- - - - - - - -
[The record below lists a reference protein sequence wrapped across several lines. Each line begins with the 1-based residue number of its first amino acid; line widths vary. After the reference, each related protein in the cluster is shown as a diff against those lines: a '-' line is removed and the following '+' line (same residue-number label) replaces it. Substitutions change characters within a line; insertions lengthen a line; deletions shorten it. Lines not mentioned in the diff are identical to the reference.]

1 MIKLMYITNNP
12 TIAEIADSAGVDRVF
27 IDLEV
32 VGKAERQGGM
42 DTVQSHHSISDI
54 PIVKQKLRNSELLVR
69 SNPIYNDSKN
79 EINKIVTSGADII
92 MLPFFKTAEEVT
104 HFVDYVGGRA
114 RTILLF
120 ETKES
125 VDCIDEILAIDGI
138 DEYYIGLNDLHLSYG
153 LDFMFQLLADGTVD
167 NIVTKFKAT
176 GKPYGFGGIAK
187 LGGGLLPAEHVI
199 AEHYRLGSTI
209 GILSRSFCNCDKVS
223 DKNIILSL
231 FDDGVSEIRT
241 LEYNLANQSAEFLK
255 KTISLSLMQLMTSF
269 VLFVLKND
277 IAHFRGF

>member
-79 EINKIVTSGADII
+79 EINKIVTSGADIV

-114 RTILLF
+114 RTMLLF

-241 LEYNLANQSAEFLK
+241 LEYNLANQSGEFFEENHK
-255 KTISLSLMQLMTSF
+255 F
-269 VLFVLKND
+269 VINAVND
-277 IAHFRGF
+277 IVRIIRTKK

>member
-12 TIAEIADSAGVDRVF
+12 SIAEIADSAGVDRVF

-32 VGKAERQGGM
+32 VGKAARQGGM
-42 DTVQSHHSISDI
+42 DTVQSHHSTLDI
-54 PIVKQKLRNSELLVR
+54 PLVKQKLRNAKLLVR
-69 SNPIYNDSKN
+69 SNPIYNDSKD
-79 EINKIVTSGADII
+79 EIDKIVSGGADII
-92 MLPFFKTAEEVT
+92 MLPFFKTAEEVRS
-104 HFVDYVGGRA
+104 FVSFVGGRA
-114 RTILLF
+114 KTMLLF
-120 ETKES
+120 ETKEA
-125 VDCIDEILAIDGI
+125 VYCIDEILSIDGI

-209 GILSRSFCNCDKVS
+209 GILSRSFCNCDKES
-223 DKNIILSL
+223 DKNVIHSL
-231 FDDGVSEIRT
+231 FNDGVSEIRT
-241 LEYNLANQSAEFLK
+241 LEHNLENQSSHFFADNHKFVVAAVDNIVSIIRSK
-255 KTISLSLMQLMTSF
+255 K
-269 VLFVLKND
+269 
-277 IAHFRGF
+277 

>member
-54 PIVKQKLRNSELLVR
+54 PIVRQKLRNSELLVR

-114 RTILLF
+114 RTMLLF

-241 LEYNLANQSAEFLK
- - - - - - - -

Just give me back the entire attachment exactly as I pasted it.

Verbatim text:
[The record below lists a reference protein sequence wrapped across several lines. Each line begins with the 1-based residue number of its first amino acid; line widths vary. After the reference, each related protein in the cluster is shown as a diff against those lines: a '-' line is removed and the following '+' line (same residue-number label) replaces it. Substitutions change characters within a line; insertions lengthen a line; deletions shorten it. Lines not mentioned in the diff are identical to the reference.]

1 MIKLMYITNNP
12 TIAEIADSAGVDRVF
27 IDLEV
32 VGKAERQGGM
42 DTVQSHHSISDI
54 PIVKQKLRNSELLVR
69 SNPIYNDSKN
79 EINKIVTSGADII
92 MLPFFKTAEEVT
104 HFVDYVGGRA
114 RTILLF
120 ETKES
125 VDCIDEILAIDGI
138 DEYYIGLNDLHLSYG
153 LDFMFQLLADGTVD
167 NIVTKFKAT
176 GKPYGFGGIAK
187 LGGGLLPAEHVI
199 AEHYRLGSTI
209 GILSRSFCNCDKVS
223 DKNIILSL
231 FDDGVSEIRT
241 LEYNLANQSAEFLK
255 KTISLSLMQLMTSF
269 VLFVLKND
277 IAHFRGF

>member
-79 EINKIVTSGADII
+79 EINKIVTSGADIV

-114 RTILLF
+114 RTMLLF

-241 LEYNLANQSAEFLK
+241 LEYNLANQSGEFFEENHK
-255 KTISLSLMQLMTSF
+255 F
-269 VLFVLKND
+269 VINAVND
-277 IAHFRGF
+277 IVRIIRTKK

>member
-12 TIAEIADSAGVDRVF
+12 SIAEIADSAGVDRVF

-32 VGKAERQGGM
+32 VGKAARQGGM
-42 DTVQSHHSISDI
+42 DTVQSHHSTLDI
-54 PIVKQKLRNSELLVR
+54 PLVKQKLRNAKLLVR
-69 SNPIYNDSKN
+69 SNPIYNDSKD
-79 EINKIVTSGADII
+79 EIDKIVSGGADII
-92 MLPFFKTAEEVT
+92 MLPFFKTAEEVRS
-104 HFVDYVGGRA
+104 FVSFVGGRA
-114 RTILLF
+114 KTMLLF
-120 ETKES
+120 ETKEA
-125 VDCIDEILAIDGI
+125 VYCIDEILSIDGI

-209 GILSRSFCNCDKVS
+209 GILSRSFCNCDKES
-223 DKNIILSL
+223 DKNVIHSL
-231 FDDGVSEIRT
+231 FNDGVSEIRT
-241 LEYNLANQSAEFLK
+241 LEHNLENQSSHFFADNHKFVVAAVDNIVSIIRSK
-255 KTISLSLMQLMTSF
+255 K
-269 VLFVLKND
+269 
-277 IAHFRGF
+277 

>member
-54 PIVKQKLRNSELLVR
+54 PIVRQKLRNSELLVR

-114 RTILLF
+114 RTMLLF

-241 LEYNLANQSAEFLK